Materials for Organic Electronics: Thiophene-based Low Bandgap Polymers by Claire Buysse
If you had asked me what I wanted to do with my chemistry degree a year ago, I wouldn’t have known. Even six months ago, I wasn’t completely sure where I was headed. I suppose that part of this uncertainty came from growing up in Marshall, a small town in southwest Minnesota which did not exactly provide me with much exposure to the broad range of careers I could pursue with chemistry. Nonetheless, I loved my hometown and took full advantage of the college chemistry courses my high school offered. I enjoyed and excelled in these courses, which led me to attend CSB/SJU last year and to take advantage of their up and coming chemistry program. It was at the College of St. Benedict that I discovered my passion for environmental topics and particularly my interest in solar energy. As a result of the encouragement and support of the chemistry faculty at CSB/SJU, I applied for this REU program – and I got in! I was so excited at the chance to do research this summer at North Dakota State University and I knew it would be an invaluable experience for me. Through this program, my eyes have been opened to all the opportunities that are available to me and I can truthfully say that it has been a phenomenal summer so far.
This summer, I am working in the Department of Chemistry at NDSU as a part of the Research on the Prairies REU program. I spend my time in the Rasmussen Research Lab under the supervision of Dr. Seth Rasmussen and graduate student Trent Anderson (pictured right). The focus of my lab group is on the creation of useful low bandgap polymers that have a variety of potential applications. The polymers of particular interest to us utilize conjugation and fused-ring systems, in addition to a number of other interrelated factors, to achieve low bandgap energies. This lower energy between valence and conduction bands (which closely corresponds to the HOMO-LUMO energy difference) allows the polymers to adopt electronic properties which mimic those of inorganic semiconductors. As a result, these organic materials have the potential to act in place of the inorganic electronic materials that are commonly used today. In particular, low bandgap polymers have been studied for use in organic solar cells (OPVs), organic light-emitting diodes (OLEDs), electrochromic devices, field-effect transistors, and more. Recently, these “flexible electronics” have attracted much attention for their low production costs and processibility. This new line of organic polymers also shows promise as a more sustainable source of electronic materials.
The chemical foundation for many of the low bandgap polymers in the Rasmussen Lab is thiophene, utilized for its versatility and ease of synthetic modification. Additionally, thiophene is an undesirable component of petroleum, which is typically removed during processing. The acquisition of the thiophene starting material from petroleum waste offers promise for a relatively sustainable (and essentially renewable) source of electronic material. In the early stages of my summer research experience, I used thiophene as the starting material in the synthesis of 2,3-dihexylthieno[3,4-b]pyrazine (later abbreviated as TP), which I completed in conjunction with my graduate student mentor. This synthesis involved a series of reactions and purification steps where I got the chance to apply many of the laboratory techniques I had worked with at St. Ben’s, in addition to learning some new techniques as well. Some of these included distillation, column chromatography, thin-layer chromatography, recrystallization, and extraction. Although the synthesis of TP has been well-established, completing this synthesis successfully gave me the chance to familiarize myself with the lab and to gradually increase my level of independence on the project.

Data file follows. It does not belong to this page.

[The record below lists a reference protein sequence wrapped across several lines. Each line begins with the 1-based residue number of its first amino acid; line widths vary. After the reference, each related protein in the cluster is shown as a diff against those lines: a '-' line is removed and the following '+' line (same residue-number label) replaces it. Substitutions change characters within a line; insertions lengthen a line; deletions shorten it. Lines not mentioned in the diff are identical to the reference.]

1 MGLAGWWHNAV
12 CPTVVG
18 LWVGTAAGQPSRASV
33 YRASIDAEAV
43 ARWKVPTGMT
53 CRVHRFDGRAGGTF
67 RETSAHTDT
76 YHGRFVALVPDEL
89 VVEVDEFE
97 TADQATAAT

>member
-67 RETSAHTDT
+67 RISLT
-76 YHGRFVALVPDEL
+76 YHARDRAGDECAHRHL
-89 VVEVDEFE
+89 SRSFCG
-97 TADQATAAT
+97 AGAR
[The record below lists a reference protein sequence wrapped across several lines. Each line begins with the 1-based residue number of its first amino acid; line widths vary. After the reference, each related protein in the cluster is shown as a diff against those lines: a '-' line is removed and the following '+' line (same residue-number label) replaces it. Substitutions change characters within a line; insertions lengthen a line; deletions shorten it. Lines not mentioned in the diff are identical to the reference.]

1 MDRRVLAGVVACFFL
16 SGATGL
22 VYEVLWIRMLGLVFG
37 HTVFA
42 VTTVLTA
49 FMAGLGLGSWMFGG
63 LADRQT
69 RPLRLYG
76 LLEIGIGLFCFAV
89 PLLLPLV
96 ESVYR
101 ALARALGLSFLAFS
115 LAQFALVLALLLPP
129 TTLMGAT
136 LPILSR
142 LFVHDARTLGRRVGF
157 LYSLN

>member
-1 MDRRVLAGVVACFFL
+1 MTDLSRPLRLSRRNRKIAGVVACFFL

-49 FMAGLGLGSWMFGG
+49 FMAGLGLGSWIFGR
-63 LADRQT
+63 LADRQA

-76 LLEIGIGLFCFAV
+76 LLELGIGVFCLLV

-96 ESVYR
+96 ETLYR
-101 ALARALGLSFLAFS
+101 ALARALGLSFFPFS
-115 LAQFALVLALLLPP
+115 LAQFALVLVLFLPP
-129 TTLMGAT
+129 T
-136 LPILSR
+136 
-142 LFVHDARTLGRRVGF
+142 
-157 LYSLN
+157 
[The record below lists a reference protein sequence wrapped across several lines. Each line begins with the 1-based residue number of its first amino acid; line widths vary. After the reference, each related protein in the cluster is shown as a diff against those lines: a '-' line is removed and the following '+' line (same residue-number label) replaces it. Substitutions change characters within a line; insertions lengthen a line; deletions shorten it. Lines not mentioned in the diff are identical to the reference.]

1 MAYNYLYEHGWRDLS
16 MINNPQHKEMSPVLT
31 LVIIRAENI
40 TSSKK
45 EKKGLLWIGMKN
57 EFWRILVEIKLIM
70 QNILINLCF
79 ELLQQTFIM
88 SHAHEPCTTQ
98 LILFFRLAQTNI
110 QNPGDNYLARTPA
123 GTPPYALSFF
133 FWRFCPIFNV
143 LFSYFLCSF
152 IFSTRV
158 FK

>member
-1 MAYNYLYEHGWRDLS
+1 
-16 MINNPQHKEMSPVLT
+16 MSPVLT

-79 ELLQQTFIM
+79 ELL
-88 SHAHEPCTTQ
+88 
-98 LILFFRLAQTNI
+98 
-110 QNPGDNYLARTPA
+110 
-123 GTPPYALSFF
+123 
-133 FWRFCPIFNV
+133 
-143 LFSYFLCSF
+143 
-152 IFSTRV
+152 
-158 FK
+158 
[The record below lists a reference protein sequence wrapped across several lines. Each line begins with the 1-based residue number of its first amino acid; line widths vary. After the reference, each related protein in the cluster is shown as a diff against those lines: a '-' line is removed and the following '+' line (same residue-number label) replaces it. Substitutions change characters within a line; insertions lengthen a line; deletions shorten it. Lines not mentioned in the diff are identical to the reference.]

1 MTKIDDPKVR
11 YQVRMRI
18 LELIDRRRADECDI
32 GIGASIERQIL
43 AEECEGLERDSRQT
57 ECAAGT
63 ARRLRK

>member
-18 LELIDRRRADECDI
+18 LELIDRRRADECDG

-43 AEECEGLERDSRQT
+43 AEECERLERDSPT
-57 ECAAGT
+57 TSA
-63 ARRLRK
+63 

The second part of my summer research experience dealt with the creation of a novel synthesis for a dimer of the TP I had synthesized and the 4-bromo-2,1,3-benzothiadiazole (or BTD) that my graduate student mentor had prepared. The first step towards this synthesis was the isolation of TP with a trimethylstannyl group bound in the 5 position, for which the synthesis had been previously recorded but an isolation of the compound was not attempted, likely due to instability and easy degradation. I completed this reaction a number of times and earned yields varying from 40-70%. At this point, my summer research experience was winding down and time constraints did not allow me to continue with my synthesis. As a result, future plans for this project in the Rasmussen group include the coupling of this compound with the brominated BTD to create the asymmetrical dimer as shown in the reaction below. Ideally, the electronic properties of this dimer would be characterized and the potential for a polymeric form of this dimer to be used as an organic electronic material evaluated.
Working in the Rasmussen Lab this summer has been an amazing experience for me and I am so glad that I have had this opportunity. I got the chance to work with some great people in the lab, and it turned out that one of them (Eric Uzelac, pictured here) went to St. John’s University with my brother and lived on the same freshman dorm floor! Spending ten weeks in Fargo for this program has definitely been a positive experience for me, both in and out of the laboratory. It was a blast to hang out with the other REU students, and a few of us even discovered a new hobby together at the climbing wall on campus. Ultimately, I’ve had a great time here at NDSU as a part of the Research on the Prairies program and I have discovered quite a bit about my interests in chemistry, too. I have a much better idea of where I’m headed in the future (grad school!) and what I want to do. So if you asked me what I want to do with my chemistry degree today, I’d know exactly the answer to give you.